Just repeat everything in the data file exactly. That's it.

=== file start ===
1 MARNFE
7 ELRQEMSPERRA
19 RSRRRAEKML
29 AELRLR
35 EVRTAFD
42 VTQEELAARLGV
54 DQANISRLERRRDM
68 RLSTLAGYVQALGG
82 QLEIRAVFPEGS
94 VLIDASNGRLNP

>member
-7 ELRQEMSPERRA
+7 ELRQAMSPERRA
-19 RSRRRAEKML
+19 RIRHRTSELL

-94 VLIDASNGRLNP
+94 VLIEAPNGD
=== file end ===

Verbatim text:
1 MARNFE
7 ELRQEMSPERRA
19 RSRRRAEKML
29 AELRLR
35 EVRTAFD
42 VTQEELAARLGV
54 DQANISRLERRRDM
68 RLSTLAGYVQALGG
82 QLEIRAVFPEGS
94 VLIDASNGRLNP

>member
-7 ELRQEMSPERRA
+7 ELRQAMSPERRA
-19 RSRRRAEKML
+19 RIRHRTSELL

-94 VLIDASNGRLNP
+94 VLIEAPNGD